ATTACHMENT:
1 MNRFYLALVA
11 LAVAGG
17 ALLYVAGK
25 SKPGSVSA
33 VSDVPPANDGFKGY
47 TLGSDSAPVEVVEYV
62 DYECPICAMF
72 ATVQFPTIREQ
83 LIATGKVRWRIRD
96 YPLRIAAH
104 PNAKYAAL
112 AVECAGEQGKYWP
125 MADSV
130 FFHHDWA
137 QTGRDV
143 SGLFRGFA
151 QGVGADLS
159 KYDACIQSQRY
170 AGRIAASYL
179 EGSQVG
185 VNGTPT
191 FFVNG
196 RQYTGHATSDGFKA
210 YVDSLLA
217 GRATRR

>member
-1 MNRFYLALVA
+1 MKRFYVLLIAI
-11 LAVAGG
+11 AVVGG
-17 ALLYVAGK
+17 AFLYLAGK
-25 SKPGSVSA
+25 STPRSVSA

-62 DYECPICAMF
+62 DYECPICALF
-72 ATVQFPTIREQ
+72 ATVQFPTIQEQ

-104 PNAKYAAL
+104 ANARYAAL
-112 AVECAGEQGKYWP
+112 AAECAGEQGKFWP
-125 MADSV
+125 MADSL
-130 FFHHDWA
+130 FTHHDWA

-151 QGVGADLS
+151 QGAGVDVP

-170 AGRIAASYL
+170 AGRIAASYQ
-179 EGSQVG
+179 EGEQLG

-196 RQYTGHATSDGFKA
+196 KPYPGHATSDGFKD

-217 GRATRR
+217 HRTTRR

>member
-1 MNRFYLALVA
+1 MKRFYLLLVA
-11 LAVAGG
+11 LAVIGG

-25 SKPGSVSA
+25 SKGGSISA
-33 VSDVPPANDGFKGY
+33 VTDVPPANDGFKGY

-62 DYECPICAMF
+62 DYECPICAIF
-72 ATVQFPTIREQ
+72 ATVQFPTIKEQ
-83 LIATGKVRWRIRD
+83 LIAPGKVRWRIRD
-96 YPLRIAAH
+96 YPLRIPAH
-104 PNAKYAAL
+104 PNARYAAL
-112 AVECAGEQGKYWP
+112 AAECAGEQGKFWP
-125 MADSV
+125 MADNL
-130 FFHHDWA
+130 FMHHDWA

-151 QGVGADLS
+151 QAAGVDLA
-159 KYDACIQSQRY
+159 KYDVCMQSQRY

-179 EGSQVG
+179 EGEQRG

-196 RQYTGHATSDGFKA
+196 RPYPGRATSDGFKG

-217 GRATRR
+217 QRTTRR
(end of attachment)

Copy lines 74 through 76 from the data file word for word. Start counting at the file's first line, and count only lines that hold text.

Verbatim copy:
-104 PNAKYAAL
+104 PNARYAAL
-112 AVECAGEQGKYWP